Then I would suspect wifi. Can you send a picture of your setup to email@example.com.
My power sources for the DAC and RPi are separated following Update #36. I don't hear any cracks on music files from my NAS. The cracking noise only when I stream through the combination of AirPlay and 503HTA.
Guys - in both cases you will need to bend the Pi power pins to isolate the Pi 5V rail. This was described in Update #36 on Sep 26 2016, titled "PI 3, Pi 2 and noise". This should rid the system of the clicks and pops.
My 503HTA (on Runeaudio with a NAS source) with a linear power supply unit independent from the RPi sounds great. The microphonic issue when touching the volume dial got resolved by the 3D printed knob.
Here is the problem ... when playing music from my iPad or Spotify via AirPlay, there are frequent cracks. My other RPi (with Runeaudio) with external DAC does not have this issue. Just wondered if any other backers experience similar issues.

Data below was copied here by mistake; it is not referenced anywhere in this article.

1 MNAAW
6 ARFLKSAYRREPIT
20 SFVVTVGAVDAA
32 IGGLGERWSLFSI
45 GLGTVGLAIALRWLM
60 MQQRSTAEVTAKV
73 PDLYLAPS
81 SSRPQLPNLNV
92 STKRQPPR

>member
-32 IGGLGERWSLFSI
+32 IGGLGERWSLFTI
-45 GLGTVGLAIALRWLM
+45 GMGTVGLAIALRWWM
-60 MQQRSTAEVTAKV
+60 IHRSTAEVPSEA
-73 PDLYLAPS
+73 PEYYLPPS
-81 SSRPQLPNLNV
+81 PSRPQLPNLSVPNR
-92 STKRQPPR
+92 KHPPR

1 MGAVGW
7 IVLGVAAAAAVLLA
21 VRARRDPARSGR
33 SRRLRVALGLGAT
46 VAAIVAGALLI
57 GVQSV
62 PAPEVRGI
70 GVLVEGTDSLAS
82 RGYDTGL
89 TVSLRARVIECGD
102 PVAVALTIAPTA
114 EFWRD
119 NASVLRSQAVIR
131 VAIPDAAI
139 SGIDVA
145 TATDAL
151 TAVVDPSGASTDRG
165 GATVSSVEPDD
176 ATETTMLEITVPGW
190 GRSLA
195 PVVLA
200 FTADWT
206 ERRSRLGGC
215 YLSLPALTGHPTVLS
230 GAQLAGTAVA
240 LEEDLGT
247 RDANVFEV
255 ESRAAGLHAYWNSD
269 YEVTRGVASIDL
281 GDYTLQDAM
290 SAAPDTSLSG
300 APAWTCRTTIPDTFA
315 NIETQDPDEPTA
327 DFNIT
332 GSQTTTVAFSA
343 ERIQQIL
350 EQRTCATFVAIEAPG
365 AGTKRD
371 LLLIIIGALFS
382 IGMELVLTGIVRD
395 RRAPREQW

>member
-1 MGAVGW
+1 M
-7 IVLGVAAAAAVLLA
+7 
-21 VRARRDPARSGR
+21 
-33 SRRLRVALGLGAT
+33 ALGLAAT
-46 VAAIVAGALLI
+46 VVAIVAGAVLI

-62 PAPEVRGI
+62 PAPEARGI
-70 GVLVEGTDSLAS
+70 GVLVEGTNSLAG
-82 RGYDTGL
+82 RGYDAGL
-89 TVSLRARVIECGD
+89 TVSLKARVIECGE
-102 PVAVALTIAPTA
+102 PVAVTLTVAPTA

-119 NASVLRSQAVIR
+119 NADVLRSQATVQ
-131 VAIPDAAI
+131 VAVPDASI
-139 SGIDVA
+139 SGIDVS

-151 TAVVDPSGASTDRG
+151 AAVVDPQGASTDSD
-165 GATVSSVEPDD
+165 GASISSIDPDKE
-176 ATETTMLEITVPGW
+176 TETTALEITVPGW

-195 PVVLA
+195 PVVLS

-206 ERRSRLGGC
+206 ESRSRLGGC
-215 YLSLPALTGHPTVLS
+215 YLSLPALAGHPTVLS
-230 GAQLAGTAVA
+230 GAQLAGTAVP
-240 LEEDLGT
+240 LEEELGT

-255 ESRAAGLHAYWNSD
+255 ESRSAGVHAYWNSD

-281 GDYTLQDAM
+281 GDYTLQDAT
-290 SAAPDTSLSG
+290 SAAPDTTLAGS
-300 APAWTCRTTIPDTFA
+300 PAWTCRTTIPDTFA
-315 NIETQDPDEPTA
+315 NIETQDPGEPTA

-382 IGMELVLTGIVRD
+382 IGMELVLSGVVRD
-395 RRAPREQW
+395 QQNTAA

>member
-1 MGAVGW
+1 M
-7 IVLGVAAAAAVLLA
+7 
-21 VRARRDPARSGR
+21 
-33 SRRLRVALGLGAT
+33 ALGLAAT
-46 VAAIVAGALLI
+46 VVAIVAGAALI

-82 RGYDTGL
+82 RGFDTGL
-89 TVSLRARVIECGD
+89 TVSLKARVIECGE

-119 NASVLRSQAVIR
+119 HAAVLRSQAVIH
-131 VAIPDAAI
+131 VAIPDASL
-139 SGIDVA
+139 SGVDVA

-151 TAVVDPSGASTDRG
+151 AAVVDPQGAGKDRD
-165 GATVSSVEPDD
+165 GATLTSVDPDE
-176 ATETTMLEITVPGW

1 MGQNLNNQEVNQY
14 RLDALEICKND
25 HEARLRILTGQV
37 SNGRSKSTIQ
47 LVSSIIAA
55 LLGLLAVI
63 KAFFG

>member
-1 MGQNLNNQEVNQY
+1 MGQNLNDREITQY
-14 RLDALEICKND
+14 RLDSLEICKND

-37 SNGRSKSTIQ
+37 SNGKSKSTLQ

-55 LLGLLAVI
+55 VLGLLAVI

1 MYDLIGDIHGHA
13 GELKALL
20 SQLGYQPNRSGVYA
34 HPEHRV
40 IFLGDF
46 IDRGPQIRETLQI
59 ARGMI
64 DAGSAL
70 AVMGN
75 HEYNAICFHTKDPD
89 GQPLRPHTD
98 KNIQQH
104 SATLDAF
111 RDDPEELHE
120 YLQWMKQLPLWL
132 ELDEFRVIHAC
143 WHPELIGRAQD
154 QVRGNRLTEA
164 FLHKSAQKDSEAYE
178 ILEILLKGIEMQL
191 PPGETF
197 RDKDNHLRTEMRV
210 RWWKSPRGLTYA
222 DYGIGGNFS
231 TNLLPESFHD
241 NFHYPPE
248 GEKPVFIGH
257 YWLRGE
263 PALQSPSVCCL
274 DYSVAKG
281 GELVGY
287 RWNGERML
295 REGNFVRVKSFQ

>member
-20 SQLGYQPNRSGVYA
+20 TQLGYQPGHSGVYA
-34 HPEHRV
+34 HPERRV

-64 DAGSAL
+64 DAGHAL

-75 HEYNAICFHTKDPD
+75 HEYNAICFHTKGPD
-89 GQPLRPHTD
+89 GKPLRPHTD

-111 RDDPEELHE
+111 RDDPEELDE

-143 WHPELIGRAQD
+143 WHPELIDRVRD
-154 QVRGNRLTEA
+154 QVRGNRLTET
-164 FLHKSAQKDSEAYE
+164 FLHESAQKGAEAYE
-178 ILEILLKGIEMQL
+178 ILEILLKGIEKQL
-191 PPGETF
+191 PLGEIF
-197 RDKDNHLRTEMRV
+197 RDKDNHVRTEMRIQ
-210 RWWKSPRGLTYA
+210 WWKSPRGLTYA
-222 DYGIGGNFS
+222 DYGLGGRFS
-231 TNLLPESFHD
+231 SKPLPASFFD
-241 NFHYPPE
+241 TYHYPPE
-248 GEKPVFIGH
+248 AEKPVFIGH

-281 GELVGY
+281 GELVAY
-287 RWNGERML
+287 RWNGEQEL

I'm running Volumio and my pi is connected to my network wirelessly via an Ourlink USB stick plugged into a USB port on the Pi. I have a *very* audible clicking noise (~500 to 1khz?) that ceases if I touch the volume pot on the 503HTA -or- the plastic case of the Ourlink USB wifi card. The clicking persists at fixed, audible level at any volume setting. If I increase the volume to annoyingly loud music levels, i can drown out the clicking, but this highly annoying and defeats the purpose of having the 503HTA and Pi dedicated to playing music. Can someone suggest or help me address this problem please?